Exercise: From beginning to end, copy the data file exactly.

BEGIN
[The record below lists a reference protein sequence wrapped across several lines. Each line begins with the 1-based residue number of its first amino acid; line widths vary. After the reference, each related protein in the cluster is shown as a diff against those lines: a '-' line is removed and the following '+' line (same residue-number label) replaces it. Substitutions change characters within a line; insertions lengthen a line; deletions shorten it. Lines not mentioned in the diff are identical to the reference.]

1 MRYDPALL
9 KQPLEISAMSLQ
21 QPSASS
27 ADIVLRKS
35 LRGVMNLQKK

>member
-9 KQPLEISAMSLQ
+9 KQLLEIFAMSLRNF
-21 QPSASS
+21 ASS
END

[The record below lists a reference protein sequence wrapped across several lines. Each line begins with the 1-based residue number of its first amino acid; line widths vary. After the reference, each related protein in the cluster is shown as a diff against those lines: a '-' line is removed and the following '+' line (same residue-number label) replaces it. Substitutions change characters within a line; insertions lengthen a line; deletions shorten it. Lines not mentioned in the diff are identical to the reference.]

1 MRYDPALL
9 KQPLEISAMSLQ
21 QPSASS
27 ADIVLRKS
35 LRGVMNLQKK

>member
-9 KQPLEISAMSLQ
+9 KQLLEIFAMSLRNF
-21 QPSASS
+21 ASS